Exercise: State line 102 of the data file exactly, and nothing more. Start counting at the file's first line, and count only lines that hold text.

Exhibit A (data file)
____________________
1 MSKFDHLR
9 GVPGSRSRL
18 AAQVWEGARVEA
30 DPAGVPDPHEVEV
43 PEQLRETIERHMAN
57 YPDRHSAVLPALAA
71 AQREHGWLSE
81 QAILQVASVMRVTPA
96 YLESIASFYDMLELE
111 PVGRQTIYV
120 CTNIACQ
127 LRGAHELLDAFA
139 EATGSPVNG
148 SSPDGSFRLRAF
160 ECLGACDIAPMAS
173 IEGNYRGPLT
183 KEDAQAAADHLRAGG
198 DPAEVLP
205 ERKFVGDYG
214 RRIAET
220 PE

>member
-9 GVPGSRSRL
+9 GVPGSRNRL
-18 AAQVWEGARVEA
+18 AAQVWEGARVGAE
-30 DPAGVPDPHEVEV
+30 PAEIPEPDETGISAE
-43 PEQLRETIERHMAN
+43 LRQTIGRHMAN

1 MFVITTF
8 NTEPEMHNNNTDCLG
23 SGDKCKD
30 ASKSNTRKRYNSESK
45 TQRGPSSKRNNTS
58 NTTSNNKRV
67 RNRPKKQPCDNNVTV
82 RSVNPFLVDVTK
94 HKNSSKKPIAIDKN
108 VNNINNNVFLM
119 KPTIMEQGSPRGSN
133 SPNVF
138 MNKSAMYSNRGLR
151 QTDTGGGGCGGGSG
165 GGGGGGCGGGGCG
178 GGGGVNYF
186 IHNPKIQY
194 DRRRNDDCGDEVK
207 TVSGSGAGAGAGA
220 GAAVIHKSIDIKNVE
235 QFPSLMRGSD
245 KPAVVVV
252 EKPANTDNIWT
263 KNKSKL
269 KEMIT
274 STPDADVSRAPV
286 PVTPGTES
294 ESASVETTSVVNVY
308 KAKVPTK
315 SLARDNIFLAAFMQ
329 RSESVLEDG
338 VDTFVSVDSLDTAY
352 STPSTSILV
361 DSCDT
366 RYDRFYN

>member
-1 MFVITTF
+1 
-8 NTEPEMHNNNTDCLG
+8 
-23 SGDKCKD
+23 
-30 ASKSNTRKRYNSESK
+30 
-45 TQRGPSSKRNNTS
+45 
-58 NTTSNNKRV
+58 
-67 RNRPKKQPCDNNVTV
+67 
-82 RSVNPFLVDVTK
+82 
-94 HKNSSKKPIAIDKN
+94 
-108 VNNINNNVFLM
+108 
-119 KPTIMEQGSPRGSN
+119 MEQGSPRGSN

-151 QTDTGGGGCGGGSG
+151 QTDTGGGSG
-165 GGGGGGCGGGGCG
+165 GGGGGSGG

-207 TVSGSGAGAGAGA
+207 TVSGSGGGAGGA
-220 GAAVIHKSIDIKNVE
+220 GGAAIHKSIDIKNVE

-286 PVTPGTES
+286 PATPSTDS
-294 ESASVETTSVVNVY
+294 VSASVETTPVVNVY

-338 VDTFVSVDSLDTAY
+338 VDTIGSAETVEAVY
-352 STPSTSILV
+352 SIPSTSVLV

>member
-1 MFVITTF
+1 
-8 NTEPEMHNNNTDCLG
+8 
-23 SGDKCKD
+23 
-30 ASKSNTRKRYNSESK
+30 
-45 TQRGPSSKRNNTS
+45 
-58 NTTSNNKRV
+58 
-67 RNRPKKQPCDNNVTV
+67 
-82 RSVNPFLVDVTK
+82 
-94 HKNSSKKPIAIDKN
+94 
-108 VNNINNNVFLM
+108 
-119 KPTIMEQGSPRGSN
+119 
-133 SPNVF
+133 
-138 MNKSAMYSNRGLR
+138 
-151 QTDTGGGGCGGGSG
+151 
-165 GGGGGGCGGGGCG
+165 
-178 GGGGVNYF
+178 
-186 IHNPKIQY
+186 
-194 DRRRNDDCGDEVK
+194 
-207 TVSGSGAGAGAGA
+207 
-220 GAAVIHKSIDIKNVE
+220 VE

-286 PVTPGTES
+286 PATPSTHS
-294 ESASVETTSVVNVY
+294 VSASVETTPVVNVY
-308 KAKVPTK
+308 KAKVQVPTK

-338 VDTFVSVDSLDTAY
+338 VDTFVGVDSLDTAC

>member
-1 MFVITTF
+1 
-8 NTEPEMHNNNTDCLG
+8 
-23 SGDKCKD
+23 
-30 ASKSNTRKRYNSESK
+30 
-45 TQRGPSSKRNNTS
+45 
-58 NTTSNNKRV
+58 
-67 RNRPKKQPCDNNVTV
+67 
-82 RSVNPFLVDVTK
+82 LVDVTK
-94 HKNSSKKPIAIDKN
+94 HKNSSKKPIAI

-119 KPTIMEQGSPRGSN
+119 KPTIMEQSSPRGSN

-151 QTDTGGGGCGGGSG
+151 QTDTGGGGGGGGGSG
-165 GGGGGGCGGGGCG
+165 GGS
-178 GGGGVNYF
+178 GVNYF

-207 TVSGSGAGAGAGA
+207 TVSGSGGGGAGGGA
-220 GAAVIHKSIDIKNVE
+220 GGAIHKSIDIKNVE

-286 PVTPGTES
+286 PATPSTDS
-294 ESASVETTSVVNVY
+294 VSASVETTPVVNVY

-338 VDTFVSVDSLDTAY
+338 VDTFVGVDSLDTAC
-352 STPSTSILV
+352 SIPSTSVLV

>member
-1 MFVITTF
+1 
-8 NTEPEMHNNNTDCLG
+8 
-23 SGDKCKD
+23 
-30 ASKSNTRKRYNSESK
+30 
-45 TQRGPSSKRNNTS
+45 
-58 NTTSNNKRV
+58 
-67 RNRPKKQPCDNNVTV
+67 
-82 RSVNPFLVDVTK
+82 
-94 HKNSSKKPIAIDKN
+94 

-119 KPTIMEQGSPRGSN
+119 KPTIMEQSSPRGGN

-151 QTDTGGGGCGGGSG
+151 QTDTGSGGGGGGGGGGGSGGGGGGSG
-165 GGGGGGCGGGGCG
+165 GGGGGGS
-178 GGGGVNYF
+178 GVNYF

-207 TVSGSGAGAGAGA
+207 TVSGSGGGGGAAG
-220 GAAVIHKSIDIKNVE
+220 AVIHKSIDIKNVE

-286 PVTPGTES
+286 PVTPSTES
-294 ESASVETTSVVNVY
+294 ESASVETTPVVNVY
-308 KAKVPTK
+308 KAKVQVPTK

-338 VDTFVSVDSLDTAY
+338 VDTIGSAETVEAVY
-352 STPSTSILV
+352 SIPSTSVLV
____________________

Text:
+338 VDTIGSAETVEAVY